I believe that one of the primary responsibilities of the elders is to ensure that the minister is free to meditate prayerfully on God’s Word, read great books, and take part in conferences or other forms of continuing education—and to ensure that this is in fact happening.

Green intersection

Environmentalism and Christian piety intersect when Christians begin to resist a culture of consumerism and actually live more simply and faithfully. Although Elizabeth Royte's article is not explicitly written from a perspective of faith, Christians would do well to think comprehensively about stewardship:
Green purchasing tells us to vote with our wallets, but it ignores a third choice: not buying at all. I try to resist these green come-ons because I hate to think our strength is based on consumption, instead of more substantive action. I'm appalled by the amount of junk mail I (used to) get from environmental groups, much of it offering to reward donors with cheaply made premiums (how many tote bags and baseball caps can one person use?). Some even have the nerve to offer "affinity" credit cards, which only make it easier to buy more stuff, to consume without a thought for the natural resources that went into making these goods, and for the toll they will take on human health and the environment once we've consigned them to the dump.

It's this culture of convenience -- how about a TerraPass, so you can keep driving your SUV? -- that makes it easy to feel better without actually changing how we live. Sure, buy some Toepeekas if you really need another pair of sandals -- anytime you buy something recycled you're preventing the extraction, transportation, and transformation of raw materials. But if you don't really need another pair of shoes, skip it.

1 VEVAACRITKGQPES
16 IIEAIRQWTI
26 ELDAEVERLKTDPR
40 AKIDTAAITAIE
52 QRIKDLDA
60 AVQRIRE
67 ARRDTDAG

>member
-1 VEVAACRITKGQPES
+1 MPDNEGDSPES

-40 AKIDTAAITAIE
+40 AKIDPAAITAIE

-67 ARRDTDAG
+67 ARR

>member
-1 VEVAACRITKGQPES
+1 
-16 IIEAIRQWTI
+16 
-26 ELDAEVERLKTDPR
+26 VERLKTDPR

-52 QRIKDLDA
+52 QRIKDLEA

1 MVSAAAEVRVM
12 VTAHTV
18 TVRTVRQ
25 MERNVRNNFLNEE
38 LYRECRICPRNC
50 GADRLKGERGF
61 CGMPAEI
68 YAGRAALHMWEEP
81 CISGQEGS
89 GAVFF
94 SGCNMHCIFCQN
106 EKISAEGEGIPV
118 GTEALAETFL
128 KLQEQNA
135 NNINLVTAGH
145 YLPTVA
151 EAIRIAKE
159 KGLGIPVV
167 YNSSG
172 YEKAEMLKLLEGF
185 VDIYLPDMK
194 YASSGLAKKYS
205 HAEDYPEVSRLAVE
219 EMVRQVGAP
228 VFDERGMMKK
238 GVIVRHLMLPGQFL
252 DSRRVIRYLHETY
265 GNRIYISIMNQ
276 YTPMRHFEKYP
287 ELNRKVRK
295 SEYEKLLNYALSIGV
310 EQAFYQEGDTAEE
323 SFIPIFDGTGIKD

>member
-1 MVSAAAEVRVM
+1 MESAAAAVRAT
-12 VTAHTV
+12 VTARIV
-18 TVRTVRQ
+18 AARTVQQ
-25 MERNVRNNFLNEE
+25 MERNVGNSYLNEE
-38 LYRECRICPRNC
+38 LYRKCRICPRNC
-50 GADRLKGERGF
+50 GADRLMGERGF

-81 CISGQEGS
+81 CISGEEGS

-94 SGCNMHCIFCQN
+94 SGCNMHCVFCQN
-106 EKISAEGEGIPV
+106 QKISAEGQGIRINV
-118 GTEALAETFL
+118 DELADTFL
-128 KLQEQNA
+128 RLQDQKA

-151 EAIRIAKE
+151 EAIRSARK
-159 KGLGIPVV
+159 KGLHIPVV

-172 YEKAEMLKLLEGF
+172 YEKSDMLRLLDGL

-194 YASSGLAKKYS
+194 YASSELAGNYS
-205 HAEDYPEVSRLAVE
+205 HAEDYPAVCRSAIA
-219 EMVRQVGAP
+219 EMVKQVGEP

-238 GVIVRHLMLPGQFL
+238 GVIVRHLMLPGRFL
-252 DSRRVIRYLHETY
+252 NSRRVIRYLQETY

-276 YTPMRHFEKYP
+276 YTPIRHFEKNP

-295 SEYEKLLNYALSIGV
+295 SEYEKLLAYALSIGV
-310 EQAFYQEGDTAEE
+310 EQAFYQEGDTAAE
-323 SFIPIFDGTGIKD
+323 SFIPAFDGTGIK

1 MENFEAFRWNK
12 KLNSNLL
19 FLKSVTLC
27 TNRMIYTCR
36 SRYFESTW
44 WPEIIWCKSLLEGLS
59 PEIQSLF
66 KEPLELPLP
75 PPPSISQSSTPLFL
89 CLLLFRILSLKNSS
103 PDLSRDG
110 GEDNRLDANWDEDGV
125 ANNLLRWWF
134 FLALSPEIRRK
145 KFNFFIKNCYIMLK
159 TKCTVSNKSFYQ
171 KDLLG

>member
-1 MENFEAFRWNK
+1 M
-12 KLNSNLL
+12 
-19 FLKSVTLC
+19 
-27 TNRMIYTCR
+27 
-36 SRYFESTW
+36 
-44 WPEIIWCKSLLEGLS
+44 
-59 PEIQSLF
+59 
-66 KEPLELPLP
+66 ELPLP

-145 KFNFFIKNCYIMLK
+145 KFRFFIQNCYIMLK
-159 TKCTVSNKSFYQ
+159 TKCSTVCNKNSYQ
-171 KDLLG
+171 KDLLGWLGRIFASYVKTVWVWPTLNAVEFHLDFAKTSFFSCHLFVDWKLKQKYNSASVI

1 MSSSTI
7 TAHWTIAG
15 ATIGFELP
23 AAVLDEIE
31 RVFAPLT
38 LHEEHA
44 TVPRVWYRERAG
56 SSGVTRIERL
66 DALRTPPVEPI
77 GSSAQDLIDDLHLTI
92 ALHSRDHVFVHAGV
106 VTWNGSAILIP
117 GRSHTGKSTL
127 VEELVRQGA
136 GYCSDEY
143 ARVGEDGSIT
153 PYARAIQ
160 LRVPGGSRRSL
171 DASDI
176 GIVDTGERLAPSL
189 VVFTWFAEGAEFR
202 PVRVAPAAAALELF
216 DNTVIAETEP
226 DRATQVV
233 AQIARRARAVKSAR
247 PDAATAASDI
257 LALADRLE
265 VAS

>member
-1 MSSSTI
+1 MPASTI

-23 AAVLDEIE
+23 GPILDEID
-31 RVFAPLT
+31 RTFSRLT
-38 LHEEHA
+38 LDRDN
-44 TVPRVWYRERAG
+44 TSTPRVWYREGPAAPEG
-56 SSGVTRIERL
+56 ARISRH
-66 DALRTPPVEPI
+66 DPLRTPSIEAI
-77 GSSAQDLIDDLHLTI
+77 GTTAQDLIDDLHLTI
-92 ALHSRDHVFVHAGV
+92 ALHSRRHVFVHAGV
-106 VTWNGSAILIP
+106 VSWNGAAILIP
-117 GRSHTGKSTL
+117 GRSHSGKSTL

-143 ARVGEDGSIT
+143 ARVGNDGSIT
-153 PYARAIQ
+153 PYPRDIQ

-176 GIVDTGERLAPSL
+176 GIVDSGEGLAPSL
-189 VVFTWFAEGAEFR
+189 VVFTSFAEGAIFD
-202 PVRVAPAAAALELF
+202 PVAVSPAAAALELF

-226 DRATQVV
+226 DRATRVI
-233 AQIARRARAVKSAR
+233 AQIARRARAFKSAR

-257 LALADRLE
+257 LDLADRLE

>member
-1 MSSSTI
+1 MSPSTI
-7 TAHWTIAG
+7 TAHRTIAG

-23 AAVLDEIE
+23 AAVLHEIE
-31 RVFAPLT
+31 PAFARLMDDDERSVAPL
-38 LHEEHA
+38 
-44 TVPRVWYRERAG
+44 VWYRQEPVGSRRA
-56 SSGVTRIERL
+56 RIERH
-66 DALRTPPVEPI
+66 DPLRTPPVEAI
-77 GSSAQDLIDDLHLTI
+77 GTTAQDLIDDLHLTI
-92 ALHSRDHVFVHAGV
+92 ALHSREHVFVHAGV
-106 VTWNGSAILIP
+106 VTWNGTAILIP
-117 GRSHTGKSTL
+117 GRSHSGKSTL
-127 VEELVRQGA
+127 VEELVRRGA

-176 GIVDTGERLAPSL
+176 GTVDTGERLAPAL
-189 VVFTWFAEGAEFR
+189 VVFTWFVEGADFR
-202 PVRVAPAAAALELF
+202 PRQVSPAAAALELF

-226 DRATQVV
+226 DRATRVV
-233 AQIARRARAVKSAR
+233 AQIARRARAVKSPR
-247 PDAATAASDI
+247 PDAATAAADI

Amen. Thanks to Instapundit for the link.

Thursday, June 07, 2007

Power and weakness

I wish I'd seen this while I was preaching a series on 1 Corinthians: Sista Cala has put together a brief overview of the strengths and weaknesses of the church in 1 Corinthians.

When you put it that way. . .

All who believe in Jesus Christ are children of God (John 1:12).
All who are children of God love Jesus Christ (John 8:42).
All who love Jesus Christ obey Jesus Christ (John 14:15).
Therefore, all who believe in Jesus Christ also obey Jesus Christ.

Silenced before God

J.D. Hatfield warns against trying to justify ourselves and that there are no excuses for disobeying God:
Still we hear the excuses being made. “This preacher one time did this and that or that church did so and so”. Well that just means they are like everyone else on the planet, a flawed sinful human being. They aren’t good enough. Besides we aren’t asking you to trust religious people or a religious system we are asking you to trust the one priest on this earth who never strayed and the only one who can say anything to God on your behalf (1 Timothy 2:5). There is no hope in anyone or anything else. Why would you stand before God and claim your own righteousness?
I think it's safe to say that one day no one will.

Wednesday, June 06, 2007

Preaching Jude

Caleb Kolstad offers several points on preaching one of the most neglected books of the NT. I would offer one more: Jude is writing against two primary heresies, both mentioned in v. 4: turning grace into license to sin, and denying the Lordship of Jesus Christ.

"Anointing" in preaching

Aside from reference to OT prophets and priests, the term "anointing" is not one I use very often. But Phil McAlmond has piqued my interest in his writing about the place of anointing in preaching:
When preparing to preach or teach, the question that I ask, isn’t what do I need to preach or what can I preach or what do I want to preach, etc. No, I ask, “Lord Jesus, what is it that you are preaching or that you are teaching, or in other words, what is it that you are saying, to me”? I need to include myself as one of the needy recipients of God’s Now Word. Therefore in order for me to declare prophetically that which He is speaking, I need to hear clearly what it is that He is saying to me/us, now. I dare not presume upon this vital question with some sort of simplistic or presumptuous answer. No, I need to seek Him, wait upon Him, hear Him and then declare what I have seen and heard or even am seeing and hearing, in the nowness of His presence (1 Jn 1:3).